24 January 2007

Con Coughlin, more MI6 disinformation?

According to Con Coughlin in today's Daily Telegraph, "North Korea is helping Iran to prepare an underground nuclear test similar to the one Pyongyang carried out last year."

He continues: "A senior European defence official told The Daily Telegraph that North Korea had invited a team of Iranian nuclear scientists to study the results of last October's underground test to assist Teheran's preparations to conduct its own — possibly by the end of this year. There were unconfirmed reports at the time of the Korean firing that an Iranian team was present. Iranian military advisers regularly visit North Korea to participate in missile tests."

However, the "senior European defence official " is in all likelihood a "senior MI6 officer " if Coughlin's past form is anything to go by.

David Leigh wrote back in June 2000 in The Guardian that "Black propaganda - false material where the source is disguised - has been a tool of British intelligence agencies since the days of the second world war...readers of the Sunday Telegraph were regaled with with the dramatic story of the son of Libya's Colonel Gadafy and his alleged connection to a currency counterfeiting plan. The story was written by Con Coughlin, the paper's chief foreign correspondent and it was falsely attributed to a "British banking official". In fact, it had been given to him by officers of MI6, who, it transpired, had been supplying Coughlin with material for years."

Annie Machon, David Shayler's partner, in her book 'Spies,Lies and Whistleblowers: MI5 and the David Shayler Affair' "alleges that MI6's counter-Iranian section used the Sunday Telegraph (and the journalists Con Coughlin, John Simpson and Dominic Lawson) to try to blame Iran for the 1988 Lockerbie bombing, the destruction of flight PA103. MI6 was trying to deflect attention from the fact that it was actually a Libyan retaliation for the US bombing of Tripoli (backed by Thatcher) in 1986."

The fact that another of her allegations in the book - that there was collusion between the Army Forces Research Unit and loyalist terrorists - has been proved true just this week gives her account added credibility:
"15 murders linked to police collusion with loyalists· Special Branch protected paramilitaries, ombudsman finds · Calls for public inquiry over role of senior RUC officers"
Owen Bowcott, Ireland correspondent Tuesday January 23, 2007 The Guardian

So we know that on at least 2 occasions false stories were planted in the Sunday Telegraph with the connivance of Coughlin, both to do with Iran and one at least disguising the source.

We also know that Coughlin, back on 17 March 2003 was of the opinion that "Iran should come before Iraq"
Back on 05 January 2007, writing in The First Post, Robert Fox warned that the "British media appears to be softening us up for an attack on Iran".

Indeed, the plethora of anti-Iranian rhetoric in the press recently is a definite sign that the same model that was used against Iraq, is now being used for Iran: "the preparation of domestic opinion."

"Domestic Opinion
20. Time will be required to prepare public opinion in the UK that it is necessary to take military action against Saddam Hussein. There would also need to be a substantial effort to secure the support of Parliament. An information campaign will be needed which has to be closely related to an overseas information campaign designed to influence Saddam Hussein, the Islamic World and the wider international community. This will need to give full coverage to the threat posed by Saddam Hussein, including his WMD, and the legal justification for action."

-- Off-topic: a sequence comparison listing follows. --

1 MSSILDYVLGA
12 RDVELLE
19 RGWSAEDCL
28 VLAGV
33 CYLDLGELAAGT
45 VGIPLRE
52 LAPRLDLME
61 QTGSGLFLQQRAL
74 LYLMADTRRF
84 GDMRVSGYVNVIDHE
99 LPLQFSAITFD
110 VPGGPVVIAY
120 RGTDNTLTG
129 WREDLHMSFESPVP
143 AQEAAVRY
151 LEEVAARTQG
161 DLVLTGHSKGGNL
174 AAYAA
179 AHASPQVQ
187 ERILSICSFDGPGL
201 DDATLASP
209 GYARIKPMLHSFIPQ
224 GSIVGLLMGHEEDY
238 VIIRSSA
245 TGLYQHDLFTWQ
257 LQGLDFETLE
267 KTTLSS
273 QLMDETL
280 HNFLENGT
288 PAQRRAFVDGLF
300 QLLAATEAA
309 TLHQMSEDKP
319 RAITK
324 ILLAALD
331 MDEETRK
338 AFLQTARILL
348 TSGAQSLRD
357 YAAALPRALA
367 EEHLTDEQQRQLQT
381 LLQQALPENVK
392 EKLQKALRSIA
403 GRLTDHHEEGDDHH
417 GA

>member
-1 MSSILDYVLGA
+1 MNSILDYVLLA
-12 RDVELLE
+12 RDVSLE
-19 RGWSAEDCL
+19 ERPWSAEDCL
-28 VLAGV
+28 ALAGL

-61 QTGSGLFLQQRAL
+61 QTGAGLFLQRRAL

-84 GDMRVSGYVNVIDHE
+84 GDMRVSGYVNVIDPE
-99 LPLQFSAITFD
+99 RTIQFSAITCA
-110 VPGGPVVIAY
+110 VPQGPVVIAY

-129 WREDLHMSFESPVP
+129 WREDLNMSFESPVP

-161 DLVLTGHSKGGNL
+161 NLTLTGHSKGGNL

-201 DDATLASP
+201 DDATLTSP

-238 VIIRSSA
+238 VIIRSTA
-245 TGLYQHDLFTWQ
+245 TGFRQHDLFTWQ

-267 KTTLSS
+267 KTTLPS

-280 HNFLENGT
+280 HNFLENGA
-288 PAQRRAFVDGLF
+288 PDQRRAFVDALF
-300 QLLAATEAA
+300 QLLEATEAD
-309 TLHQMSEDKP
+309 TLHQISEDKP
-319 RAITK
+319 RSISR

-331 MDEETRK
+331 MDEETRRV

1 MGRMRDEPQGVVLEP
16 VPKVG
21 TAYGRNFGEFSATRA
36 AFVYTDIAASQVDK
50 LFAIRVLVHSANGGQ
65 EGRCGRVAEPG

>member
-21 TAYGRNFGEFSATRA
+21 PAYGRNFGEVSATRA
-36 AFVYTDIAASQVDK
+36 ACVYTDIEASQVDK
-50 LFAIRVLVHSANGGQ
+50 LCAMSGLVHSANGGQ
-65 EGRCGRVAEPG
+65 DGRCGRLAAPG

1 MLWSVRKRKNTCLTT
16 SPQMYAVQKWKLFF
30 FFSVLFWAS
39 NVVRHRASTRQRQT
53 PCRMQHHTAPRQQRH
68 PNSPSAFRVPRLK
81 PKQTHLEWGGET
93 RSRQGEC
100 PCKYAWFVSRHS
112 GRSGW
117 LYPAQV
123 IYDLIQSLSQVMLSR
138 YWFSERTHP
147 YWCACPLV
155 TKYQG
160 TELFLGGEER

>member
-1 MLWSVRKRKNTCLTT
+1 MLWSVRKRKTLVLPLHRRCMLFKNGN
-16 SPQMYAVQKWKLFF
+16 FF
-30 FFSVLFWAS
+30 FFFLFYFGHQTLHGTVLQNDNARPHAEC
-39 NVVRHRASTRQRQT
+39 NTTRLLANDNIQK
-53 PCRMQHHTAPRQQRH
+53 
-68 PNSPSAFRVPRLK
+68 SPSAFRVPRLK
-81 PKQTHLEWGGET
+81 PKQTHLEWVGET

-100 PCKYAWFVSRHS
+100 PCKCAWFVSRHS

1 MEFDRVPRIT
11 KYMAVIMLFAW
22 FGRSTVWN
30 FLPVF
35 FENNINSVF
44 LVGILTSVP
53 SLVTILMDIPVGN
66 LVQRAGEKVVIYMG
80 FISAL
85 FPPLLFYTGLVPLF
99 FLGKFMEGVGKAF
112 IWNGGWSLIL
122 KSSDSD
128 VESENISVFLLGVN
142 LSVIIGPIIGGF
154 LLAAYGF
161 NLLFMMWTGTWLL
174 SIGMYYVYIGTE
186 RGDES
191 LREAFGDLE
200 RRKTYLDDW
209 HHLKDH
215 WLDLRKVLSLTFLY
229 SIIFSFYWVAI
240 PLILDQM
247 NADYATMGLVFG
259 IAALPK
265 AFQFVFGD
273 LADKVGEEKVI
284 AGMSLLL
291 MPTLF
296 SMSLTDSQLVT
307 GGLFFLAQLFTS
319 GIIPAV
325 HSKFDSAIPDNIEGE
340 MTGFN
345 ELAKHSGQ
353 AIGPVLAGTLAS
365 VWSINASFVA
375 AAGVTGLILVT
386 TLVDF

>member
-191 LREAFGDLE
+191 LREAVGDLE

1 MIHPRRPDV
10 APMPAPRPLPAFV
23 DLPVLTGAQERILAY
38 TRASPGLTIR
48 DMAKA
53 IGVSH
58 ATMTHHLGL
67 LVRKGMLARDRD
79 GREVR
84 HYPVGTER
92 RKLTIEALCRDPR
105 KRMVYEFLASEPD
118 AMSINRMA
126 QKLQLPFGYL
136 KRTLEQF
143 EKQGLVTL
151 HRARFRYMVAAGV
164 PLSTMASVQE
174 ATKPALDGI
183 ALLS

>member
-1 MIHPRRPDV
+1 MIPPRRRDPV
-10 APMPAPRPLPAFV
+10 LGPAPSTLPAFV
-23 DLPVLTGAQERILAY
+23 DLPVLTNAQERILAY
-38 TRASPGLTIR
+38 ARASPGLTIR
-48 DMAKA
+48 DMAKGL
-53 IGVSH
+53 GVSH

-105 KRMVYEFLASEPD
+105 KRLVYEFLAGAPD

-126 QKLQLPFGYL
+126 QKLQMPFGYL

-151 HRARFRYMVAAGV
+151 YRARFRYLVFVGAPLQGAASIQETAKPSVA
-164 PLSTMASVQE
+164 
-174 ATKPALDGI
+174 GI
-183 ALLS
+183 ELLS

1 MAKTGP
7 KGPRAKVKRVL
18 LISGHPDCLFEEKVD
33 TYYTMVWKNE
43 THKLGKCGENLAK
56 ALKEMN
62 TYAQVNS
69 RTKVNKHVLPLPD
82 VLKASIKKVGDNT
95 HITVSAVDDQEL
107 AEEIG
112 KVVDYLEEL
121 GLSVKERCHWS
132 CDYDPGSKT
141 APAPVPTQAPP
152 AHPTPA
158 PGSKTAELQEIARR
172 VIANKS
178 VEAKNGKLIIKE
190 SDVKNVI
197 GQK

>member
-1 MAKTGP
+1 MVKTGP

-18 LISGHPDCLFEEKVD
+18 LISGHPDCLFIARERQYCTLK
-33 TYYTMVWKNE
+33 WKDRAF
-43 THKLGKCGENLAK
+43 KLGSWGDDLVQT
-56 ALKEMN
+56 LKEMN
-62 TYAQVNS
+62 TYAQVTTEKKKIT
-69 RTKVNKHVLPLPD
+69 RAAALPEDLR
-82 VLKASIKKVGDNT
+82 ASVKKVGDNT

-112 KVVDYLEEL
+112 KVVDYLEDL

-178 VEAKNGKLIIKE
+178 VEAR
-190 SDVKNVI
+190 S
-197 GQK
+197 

Cabinet Office paper: Conditions for military action The Sunday Times June 12, 2005
"*sensitising the public: a media campaign to warm of the dangers that Saddam poses and to prepare public opinion both in the UK and abroad."
March 8, 2002 memo from Overseas and Defence Secretariat Cabinet Office outlining military options for implementing regime change.
"A Secret UK Eyes Only briefing paper was warning that there was no legal justification for war. So Mr Blair was advised that a strategy would have to be put in place which would provide a legal basis for war. It was also vital that the Prime Minister should be able to persuade the public that war was justified and, just as importantly, convince those among his backbench MPs who were becoming increasingly vocal in their opposition to another US-led war."
Michael Smith, Daily Telegraph Last Updated: 1:21am BST 18/09/2004


Anonymous said...

David Leigh wrote back in June 2000 in The Guardian that "Black propaganda - false material where the source is disguised - has been a tool of British intelligence agencies since the days of the second world war...

Why only 'since the days of the second world war'? My research shows that false material has been used by the British state - often planted by Foreign office officials - in newspapers going right back into the 19th century. What's more, much of the information used to create the anti-Nazi hysteria of the 30s was false, while the Nuremberg Trials were based almost exclusively on planted 'evidence.' The cut-off date ('second world war') seems to have been selected to avoid raising awkward questions about Britain's conduct re Germany.

David Sketchley said...

Thanks. Your question should actually be directed to David Leigh who wrote the phrase in question, but I have no doubts that 'false material' has been used by the British state well before WWII.

Having said that, to take that one step further as you do, implying that 'anti-Nazi hysteria' was based on 'false material', is disingenuous at least. Or are you implying that Germany did not initiate wars of aggression and genocide?

You sound a bit like a Holocaust denier...